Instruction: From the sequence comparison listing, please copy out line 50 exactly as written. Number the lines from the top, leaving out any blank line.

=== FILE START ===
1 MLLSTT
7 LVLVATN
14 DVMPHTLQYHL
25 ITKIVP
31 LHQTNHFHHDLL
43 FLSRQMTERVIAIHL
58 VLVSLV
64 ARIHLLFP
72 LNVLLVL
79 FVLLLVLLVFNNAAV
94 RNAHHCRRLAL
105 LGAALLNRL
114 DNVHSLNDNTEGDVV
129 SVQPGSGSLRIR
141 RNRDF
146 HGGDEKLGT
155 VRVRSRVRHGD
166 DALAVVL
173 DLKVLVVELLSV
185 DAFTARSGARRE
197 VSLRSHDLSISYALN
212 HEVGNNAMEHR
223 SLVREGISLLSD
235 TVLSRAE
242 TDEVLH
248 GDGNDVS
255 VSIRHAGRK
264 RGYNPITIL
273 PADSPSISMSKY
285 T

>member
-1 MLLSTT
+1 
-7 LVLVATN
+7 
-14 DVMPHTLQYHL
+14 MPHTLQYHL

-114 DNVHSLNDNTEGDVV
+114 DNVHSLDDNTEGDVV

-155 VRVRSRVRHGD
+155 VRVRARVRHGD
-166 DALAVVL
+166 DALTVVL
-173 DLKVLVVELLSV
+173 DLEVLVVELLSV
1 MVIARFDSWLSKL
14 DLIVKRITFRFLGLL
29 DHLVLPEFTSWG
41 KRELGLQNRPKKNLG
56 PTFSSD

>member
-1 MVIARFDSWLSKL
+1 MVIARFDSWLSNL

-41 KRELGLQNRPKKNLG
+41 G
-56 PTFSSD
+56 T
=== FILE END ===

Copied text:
56 PTFSSD